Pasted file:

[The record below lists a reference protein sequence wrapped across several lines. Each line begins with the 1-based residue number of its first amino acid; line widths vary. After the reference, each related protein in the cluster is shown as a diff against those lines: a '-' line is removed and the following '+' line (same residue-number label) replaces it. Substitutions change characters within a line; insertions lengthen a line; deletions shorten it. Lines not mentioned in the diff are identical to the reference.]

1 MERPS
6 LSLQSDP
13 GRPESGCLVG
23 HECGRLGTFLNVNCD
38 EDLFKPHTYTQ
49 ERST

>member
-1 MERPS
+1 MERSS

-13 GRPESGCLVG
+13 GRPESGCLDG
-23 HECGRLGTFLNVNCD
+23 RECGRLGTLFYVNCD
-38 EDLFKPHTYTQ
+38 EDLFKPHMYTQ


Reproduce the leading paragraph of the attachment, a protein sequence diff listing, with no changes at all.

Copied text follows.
[The record below lists a reference protein sequence wrapped across several lines. Each line begins with the 1-based residue number of its first amino acid; line widths vary. After the reference, each related protein in the cluster is shown as a diff against those lines: a '-' line is removed and the following '+' line (same residue-number label) replaces it. Substitutions change characters within a line; insertions lengthen a line; deletions shorten it. Lines not mentioned in the diff are identical to the reference.]